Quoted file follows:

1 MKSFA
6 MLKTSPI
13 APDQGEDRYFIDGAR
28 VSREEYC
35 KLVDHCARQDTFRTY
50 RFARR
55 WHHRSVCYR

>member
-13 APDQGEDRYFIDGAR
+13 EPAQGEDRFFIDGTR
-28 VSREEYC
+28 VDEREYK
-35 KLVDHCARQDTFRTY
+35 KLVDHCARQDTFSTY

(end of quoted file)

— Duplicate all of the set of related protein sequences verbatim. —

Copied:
1 MKSFA
6 MLKTSPI
13 APDQGEDRYFIDGAR
28 VSREEYC
35 KLVDHCARQDTFRTY
50 RFARR
55 WHHRSVCYR

>member
-13 APDQGEDRYFIDGAR
+13 EPAQGEDRFFIDGTR
-28 VSREEYC
+28 VDEREYK
-35 KLVDHCARQDTFRTY
+35 KLVDHCARQDTFSTY